Antiques appraisals by Dr. Anthony J. Cavo
Recently, I was requested to appraise many pieces in a home that dated to 1740 in which the same family had lived for several generations. The pieces included an American Empire Neo-Classical style sofa and the other a pillar-and-scroll clock that sat on the wood mantel of the large kitchen fireplace.
Neo-classical American Empire furniture is a style derived from furnishings designed during the Napoleonic First French Empire (1804-1812). Americans became enamored of this style during the 1820s and utilized the designs in furnishings as well as architecture.
This mahogany-framed sofa encompasses many characteristics of the style including the beautifully undulating, serpentine apron decorated by acanthus leaves as well as the acanthus leaf-carved arm posts and acanthus leaf decoration on the crest rail.
The crest rail also has a palmette, which is another motif often found during this period.
I would say your sofa dates to the late 1820s/1830s. It is in need of reupholstering and as such the value would be in the $1,200 to $1,400 range.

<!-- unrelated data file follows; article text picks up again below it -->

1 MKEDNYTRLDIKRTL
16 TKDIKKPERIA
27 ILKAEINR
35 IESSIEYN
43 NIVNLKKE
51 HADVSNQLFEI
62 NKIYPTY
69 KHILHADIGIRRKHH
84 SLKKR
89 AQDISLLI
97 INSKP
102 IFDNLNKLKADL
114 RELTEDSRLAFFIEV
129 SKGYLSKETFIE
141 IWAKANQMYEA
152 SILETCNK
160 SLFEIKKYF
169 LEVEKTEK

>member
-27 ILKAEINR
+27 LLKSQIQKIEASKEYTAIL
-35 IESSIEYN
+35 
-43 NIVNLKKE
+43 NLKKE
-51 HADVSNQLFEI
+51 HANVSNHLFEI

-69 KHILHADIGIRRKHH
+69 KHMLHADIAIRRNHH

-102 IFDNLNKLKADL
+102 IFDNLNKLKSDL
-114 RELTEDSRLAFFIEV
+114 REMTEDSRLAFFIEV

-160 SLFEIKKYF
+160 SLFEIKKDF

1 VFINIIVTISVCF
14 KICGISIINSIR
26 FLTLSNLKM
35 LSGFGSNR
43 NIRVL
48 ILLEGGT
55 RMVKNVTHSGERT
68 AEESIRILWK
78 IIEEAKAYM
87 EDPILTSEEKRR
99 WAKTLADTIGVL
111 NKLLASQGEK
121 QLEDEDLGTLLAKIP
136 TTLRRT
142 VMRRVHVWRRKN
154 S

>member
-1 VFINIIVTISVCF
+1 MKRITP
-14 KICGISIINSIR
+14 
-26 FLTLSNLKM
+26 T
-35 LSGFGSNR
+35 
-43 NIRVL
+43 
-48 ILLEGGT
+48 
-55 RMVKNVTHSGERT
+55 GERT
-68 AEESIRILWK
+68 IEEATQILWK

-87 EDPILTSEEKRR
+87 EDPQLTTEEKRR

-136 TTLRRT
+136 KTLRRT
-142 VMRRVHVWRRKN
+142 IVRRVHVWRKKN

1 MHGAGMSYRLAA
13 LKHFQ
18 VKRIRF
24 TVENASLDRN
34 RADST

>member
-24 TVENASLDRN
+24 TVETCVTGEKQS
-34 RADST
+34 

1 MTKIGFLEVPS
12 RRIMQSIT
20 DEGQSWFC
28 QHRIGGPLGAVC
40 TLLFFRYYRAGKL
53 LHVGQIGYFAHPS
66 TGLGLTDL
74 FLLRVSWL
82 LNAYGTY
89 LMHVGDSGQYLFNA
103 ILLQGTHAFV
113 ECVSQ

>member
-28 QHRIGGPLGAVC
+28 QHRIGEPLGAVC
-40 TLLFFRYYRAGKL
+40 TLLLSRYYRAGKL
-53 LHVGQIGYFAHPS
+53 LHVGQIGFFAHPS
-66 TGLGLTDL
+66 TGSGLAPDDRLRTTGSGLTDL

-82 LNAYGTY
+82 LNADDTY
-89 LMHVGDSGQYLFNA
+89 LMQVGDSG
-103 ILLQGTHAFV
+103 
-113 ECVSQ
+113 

Pillar and scroll clock
The pillar and scroll clock was made in Waterbury, Connecticut sometime during the early 1830s by Mark Leavenworth, who was a clockmaker from 1810 to 1835; he left the clock making industry to make buttons.
The clock case is in very good condition with the exception of a missing scroll on the left. It retains the original brass finials, and the mahogany veneer is completely intact.
This clock is a thirty-hour, weight-driven clock with wooden works in not-working condition; an issue that can be mitigated at a clock hospital by an experienced horologist. (I never get the chance to use that word). Clock hospitals are places where sick clocks wind up (think about it).
The bad news is that the Verre Églomisé panel, the painted glass panel inserted in the door, is not original. The glass panel is secured by wood glazing bars, whereas glass in the original state would have been secured with brick colored putty; the original putty can also range from light brown to peach or dark rust red.
There is always the possibility that the putty cracked, broke and was replaced by wood glazing bars, however, there is also an absence of crazing in the painted image, the paint in an original panel would show some degree of crazing after 188 years.
The paint in this panel is too vibrant and too heavily applied and the glass itself lacks the expected rippling in glass almost 200 years old.
The clock is a wonderful piece that could be restored to working condition. However, in this condition I would value it in the $350 to $400 range.
See how Verre Églomisé is created by contemporary artisan Yanny Petters:
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